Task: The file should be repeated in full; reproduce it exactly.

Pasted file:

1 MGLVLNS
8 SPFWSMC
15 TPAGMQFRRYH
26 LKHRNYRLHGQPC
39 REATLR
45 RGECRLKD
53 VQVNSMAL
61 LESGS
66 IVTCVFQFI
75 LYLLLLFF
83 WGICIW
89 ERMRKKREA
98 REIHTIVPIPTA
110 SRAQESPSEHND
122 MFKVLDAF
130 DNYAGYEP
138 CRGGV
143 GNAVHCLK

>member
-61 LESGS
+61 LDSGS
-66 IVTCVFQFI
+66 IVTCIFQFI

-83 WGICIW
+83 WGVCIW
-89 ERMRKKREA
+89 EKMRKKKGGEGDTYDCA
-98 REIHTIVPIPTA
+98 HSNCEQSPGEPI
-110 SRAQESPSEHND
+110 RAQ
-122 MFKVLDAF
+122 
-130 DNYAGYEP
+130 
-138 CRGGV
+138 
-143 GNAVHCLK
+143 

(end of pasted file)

1 MGLVLNS
8 SPFWSMC
15 TPAGMQFRRYH
26 LKHRNYRLHGQPC
39 REATLR
45 RGECRLKD
53 VQVNSMAL
61 LESGS
66 IVTCVFQFI
75 LYLLLLFF
83 WGICIW
89 ERMRKKREA
98 REIHTIVPIPTA
110 SRAQESPSEHND
122 MFKVLDAF
130 DNYAGYEP
138 CRGGV
143 GNAVHCLK

>member
-61 LESGS
+61 LDSGS
-66 IVTCVFQFI
+66 IVTCIFQFI

-83 WGICIW
+83 WGVCIW
-89 ERMRKKREA
+89 EKMRKKKGGEGDTYDCA
-98 REIHTIVPIPTA
+98 HSNCEQSPGEPI
-110 SRAQESPSEHND
+110 RAQ
-122 MFKVLDAF
+122 
-130 DNYAGYEP
+130 
-138 CRGGV
+138 
-143 GNAVHCLK
+143 